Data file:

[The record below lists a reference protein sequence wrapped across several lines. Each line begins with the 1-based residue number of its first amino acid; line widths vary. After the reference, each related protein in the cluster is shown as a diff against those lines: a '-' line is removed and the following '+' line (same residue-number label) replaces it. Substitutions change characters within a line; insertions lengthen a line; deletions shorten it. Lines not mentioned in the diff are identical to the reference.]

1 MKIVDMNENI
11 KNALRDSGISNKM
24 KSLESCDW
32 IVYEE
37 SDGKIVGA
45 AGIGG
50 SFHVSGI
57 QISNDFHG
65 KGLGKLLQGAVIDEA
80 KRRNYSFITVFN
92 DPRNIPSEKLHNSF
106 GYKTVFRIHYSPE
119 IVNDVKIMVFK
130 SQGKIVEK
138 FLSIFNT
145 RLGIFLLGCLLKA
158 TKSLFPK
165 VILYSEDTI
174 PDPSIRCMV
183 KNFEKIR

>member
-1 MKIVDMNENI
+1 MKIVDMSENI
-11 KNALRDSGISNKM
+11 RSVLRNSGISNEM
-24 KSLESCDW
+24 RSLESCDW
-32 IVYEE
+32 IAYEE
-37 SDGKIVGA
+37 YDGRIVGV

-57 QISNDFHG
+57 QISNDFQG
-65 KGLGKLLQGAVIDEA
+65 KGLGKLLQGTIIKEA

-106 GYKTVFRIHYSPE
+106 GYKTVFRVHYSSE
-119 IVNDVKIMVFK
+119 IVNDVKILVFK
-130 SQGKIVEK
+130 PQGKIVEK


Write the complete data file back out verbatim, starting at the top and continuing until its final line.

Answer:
[The record below lists a reference protein sequence wrapped across several lines. Each line begins with the 1-based residue number of its first amino acid; line widths vary. After the reference, each related protein in the cluster is shown as a diff against those lines: a '-' line is removed and the following '+' line (same residue-number label) replaces it. Substitutions change characters within a line; insertions lengthen a line; deletions shorten it. Lines not mentioned in the diff are identical to the reference.]

1 MKIVDMNENI
11 KNALRDSGISNKM
24 KSLESCDW
32 IVYEE
37 SDGKIVGA
45 AGIGG
50 SFHVSGI
57 QISNDFHG
65 KGLGKLLQGAVIDEA
80 KRRNYSFITVFN
92 DPRNIPSEKLHNSF
106 GYKTVFRIHYSPE
119 IVNDVKIMVFK
130 SQGKIVEK
138 FLSIFNT
145 RLGIFLLGCLLKA
158 TKSLFPK
165 VILYSEDTI
174 PDPSIRCMV
183 KNFEKIR

>member
-1 MKIVDMNENI
+1 MKIVDMSENI
-11 KNALRDSGISNKM
+11 RSVLRNSGISNEM
-24 KSLESCDW
+24 RSLESCDW
-32 IVYEE
+32 IAYEE
-37 SDGKIVGA
+37 YDGRIVGV

-57 QISNDFHG
+57 QISNDFQG
-65 KGLGKLLQGAVIDEA
+65 KGLGKLLQGTIIKEA

-106 GYKTVFRIHYSPE
+106 GYKTVFRVHYSSE
-119 IVNDVKIMVFK
+119 IVNDVKILVFK
-130 SQGKIVEK
+130 PQGKIVEK